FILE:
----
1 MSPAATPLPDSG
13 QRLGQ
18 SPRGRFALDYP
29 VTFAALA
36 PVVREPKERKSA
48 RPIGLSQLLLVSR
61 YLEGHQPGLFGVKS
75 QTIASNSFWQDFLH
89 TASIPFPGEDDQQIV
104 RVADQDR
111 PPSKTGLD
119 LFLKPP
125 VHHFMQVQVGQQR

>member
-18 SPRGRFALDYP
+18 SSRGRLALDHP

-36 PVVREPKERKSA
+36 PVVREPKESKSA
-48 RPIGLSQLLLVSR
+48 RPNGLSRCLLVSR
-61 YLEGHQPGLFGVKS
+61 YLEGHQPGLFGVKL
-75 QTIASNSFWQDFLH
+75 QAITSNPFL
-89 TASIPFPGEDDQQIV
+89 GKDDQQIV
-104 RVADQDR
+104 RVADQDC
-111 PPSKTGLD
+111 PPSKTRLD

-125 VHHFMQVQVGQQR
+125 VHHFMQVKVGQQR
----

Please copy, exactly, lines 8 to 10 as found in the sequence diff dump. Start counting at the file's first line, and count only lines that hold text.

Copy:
75 QTIASNSFWQDFLH
89 TASIPFPGEDDQQIV
104 RVADQDR